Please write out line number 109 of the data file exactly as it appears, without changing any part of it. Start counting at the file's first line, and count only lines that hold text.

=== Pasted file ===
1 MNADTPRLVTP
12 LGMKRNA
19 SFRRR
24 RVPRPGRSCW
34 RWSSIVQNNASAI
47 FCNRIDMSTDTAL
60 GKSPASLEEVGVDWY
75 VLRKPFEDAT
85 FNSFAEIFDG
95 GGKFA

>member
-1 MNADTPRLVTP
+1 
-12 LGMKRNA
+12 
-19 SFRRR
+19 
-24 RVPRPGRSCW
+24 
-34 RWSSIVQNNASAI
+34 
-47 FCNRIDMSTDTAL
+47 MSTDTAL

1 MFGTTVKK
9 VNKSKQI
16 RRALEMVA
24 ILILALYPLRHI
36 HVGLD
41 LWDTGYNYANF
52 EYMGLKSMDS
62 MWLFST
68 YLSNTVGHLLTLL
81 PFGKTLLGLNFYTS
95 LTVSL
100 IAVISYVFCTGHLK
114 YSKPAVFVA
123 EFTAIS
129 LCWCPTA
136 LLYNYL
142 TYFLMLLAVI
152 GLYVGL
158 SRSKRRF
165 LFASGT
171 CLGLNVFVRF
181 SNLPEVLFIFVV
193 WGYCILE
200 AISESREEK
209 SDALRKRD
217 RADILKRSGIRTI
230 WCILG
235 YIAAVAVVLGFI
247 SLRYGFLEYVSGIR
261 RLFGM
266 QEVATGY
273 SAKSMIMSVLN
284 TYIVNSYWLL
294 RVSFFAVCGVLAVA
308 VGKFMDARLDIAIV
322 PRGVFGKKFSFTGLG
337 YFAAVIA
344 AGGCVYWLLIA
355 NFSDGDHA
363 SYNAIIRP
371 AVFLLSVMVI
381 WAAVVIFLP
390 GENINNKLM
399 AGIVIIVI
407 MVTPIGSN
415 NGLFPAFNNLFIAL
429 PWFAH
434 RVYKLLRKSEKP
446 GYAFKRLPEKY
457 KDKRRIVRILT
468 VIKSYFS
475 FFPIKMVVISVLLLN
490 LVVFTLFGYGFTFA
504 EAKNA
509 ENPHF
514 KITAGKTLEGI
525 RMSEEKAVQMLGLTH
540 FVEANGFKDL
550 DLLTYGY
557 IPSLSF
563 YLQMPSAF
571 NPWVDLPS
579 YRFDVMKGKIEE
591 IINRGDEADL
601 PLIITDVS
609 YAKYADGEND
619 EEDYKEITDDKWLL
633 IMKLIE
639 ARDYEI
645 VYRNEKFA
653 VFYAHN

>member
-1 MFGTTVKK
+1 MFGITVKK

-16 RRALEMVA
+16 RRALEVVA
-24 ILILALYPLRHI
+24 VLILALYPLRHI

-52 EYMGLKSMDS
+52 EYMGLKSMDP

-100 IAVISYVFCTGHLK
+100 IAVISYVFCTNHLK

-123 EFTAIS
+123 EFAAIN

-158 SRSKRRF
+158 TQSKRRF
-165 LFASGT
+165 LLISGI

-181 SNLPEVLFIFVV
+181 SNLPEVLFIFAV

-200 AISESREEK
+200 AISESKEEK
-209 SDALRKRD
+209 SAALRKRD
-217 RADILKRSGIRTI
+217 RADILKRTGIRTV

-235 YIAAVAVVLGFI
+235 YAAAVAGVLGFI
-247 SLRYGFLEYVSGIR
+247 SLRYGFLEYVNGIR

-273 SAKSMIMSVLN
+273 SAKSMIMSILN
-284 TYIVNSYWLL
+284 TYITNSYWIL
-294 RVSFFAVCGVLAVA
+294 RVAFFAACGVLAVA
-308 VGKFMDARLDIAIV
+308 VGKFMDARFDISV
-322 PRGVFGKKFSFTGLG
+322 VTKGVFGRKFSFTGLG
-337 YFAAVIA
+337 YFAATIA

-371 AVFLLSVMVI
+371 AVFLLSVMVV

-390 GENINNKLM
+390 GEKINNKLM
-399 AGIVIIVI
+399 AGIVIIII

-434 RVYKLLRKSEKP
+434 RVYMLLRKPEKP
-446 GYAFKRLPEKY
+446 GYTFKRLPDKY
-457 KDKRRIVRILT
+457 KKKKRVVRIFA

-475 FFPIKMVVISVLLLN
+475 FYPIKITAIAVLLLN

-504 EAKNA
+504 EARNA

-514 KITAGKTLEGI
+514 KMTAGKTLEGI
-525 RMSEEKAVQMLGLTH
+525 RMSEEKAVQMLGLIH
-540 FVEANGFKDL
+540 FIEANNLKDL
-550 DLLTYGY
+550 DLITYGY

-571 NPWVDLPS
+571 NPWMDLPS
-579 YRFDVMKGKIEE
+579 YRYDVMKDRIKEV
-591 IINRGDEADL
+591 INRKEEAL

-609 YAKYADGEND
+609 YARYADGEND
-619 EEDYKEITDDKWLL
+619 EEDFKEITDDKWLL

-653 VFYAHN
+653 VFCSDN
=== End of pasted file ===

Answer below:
+158 TQSKRRF